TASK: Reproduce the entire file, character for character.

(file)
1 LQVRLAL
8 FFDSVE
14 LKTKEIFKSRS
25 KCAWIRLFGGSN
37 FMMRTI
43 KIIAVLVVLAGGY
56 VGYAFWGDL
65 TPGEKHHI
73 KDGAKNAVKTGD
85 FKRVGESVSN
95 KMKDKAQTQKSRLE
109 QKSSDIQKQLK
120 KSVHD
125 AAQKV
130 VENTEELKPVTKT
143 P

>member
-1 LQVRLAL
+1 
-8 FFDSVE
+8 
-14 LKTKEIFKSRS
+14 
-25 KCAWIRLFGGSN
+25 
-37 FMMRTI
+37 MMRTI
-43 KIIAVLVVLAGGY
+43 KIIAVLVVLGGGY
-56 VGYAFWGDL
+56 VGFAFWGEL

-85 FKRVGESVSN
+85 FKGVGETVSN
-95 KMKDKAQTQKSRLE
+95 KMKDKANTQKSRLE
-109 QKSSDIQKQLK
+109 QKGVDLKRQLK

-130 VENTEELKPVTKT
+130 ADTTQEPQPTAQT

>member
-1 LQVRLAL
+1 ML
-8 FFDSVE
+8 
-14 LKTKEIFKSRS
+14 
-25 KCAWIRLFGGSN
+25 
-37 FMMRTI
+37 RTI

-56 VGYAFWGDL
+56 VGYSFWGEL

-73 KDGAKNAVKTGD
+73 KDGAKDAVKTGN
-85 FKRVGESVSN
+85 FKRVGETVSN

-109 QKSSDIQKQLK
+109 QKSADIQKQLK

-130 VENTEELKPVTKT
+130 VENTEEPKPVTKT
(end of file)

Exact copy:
1 LQVRLAL
8 FFDSVE
14 LKTKEIFKSRS
25 KCAWIRLFGGSN
37 FMMRTI
43 KIIAVLVVLAGGY
56 VGYAFWGDL
65 TPGEKHHI
73 KDGAKNAVKTGD
85 FKRVGESVSN
95 KMKDKAQTQKSRLE
109 QKSSDIQKQLK
120 KSVHD
125 AAQKV
130 VENTEELKPVTKT
143 P

>member
-1 LQVRLAL
+1 
-8 FFDSVE
+8 
-14 LKTKEIFKSRS
+14 
-25 KCAWIRLFGGSN
+25 
-37 FMMRTI
+37 MMRTI
-43 KIIAVLVVLAGGY
+43 KIIAVLVVLGGGY
-56 VGYAFWGDL
+56 VGFAFWGEL

-85 FKRVGESVSN
+85 FKGVGETVSN
-95 KMKDKAQTQKSRLE
+95 KMKDKANTQKSRLE
-109 QKSSDIQKQLK
+109 QKGVDLKRQLK

-130 VENTEELKPVTKT
+130 ADTTQEPQPTAQT

>member
-1 LQVRLAL
+1 ML
-8 FFDSVE
+8 
-14 LKTKEIFKSRS
+14 
-25 KCAWIRLFGGSN
+25 
-37 FMMRTI
+37 RTI

-56 VGYAFWGDL
+56 VGYSFWGEL

-73 KDGAKNAVKTGD
+73 KDGAKDAVKTGN
-85 FKRVGESVSN
+85 FKRVGETVSN

-109 QKSSDIQKQLK
+109 QKSADIQKQLK

-130 VENTEELKPVTKT
+130 VENTEEPKPVTKT